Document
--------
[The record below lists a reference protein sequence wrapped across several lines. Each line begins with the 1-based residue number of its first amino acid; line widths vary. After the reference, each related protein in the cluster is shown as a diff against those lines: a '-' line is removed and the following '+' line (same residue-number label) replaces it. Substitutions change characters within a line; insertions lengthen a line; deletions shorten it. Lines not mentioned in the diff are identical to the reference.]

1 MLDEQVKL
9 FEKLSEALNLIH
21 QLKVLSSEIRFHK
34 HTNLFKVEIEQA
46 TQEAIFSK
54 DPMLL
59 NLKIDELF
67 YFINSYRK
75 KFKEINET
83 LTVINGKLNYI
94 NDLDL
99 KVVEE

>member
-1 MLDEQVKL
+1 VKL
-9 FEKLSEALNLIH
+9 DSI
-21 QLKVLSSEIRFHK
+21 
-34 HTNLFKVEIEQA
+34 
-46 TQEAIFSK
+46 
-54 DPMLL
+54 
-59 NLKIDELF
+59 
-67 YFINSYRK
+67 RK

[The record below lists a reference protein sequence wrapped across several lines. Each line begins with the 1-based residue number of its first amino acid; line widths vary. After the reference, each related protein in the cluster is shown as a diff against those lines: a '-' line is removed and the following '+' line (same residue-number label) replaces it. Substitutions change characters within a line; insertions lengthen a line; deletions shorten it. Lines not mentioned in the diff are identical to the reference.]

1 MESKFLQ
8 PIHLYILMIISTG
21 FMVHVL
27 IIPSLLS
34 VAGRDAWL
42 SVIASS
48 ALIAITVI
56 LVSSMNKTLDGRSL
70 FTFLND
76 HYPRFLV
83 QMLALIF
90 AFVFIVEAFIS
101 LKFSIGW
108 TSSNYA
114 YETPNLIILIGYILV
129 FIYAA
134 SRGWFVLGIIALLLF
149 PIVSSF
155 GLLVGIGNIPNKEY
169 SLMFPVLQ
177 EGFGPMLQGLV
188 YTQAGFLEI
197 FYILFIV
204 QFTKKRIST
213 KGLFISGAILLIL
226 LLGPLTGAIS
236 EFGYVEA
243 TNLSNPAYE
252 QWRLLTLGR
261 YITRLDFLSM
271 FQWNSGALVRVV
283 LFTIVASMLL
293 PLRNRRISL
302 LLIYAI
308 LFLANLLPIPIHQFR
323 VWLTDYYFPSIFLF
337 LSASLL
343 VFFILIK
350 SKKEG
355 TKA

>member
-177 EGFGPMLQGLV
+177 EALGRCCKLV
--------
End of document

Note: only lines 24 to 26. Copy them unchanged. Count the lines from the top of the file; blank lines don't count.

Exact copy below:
+46 
-54 DPMLL
+54 